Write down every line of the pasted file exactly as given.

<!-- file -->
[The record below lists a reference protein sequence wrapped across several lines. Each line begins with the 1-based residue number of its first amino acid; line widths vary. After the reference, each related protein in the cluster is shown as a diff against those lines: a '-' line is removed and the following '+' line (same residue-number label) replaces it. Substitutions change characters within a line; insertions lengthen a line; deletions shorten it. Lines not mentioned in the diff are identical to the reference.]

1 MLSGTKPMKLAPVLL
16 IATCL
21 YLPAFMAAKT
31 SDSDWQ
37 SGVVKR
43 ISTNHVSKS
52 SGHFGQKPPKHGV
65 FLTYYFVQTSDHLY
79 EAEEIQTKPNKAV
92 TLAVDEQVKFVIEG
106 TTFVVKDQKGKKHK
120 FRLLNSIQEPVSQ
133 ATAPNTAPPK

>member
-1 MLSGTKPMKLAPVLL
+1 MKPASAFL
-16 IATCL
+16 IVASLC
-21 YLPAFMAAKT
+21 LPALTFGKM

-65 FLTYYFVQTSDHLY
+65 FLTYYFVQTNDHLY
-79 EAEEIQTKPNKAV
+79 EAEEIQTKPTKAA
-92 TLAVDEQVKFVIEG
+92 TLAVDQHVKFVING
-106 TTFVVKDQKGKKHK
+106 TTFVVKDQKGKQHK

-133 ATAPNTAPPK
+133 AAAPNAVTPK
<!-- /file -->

[The record below lists a reference protein sequence wrapped across several lines. Each line begins with the 1-based residue number of its first amino acid; line widths vary. After the reference, each related protein in the cluster is shown as a diff against those lines: a '-' line is removed and the following '+' line (same residue-number label) replaces it. Substitutions change characters within a line; insertions lengthen a line; deletions shorten it. Lines not mentioned in the diff are identical to the reference.]

1 MLSGTKPMKLAPVLL
16 IATCL
21 YLPAFMAAKT
31 SDSDWQ
37 SGVVKR
43 ISTNHVSKS
52 SGHFGQKPPKHGV
65 FLTYYFVQTSDHLY
79 EAEEIQTKPNKAV
92 TLAVDEQVKFVIEG
106 TTFVVKDQKGKKHK
120 FRLLNSIQEPVSQ
133 ATAPNTAPPK

>member
-1 MLSGTKPMKLAPVLL
+1 MKPASAFL
-16 IATCL
+16 IVASLC
-21 YLPAFMAAKT
+21 LPALTFGKM

-65 FLTYYFVQTSDHLY
+65 FLTYYFVQTNDHLY
-79 EAEEIQTKPNKAV
+79 EAEEIQTKPTKAA
-92 TLAVDEQVKFVIEG
+92 TLAVDQHVKFVING
-106 TTFVVKDQKGKKHK
+106 TTFVVKDQKGKQHK

-133 ATAPNTAPPK
+133 AAAPNAVTPK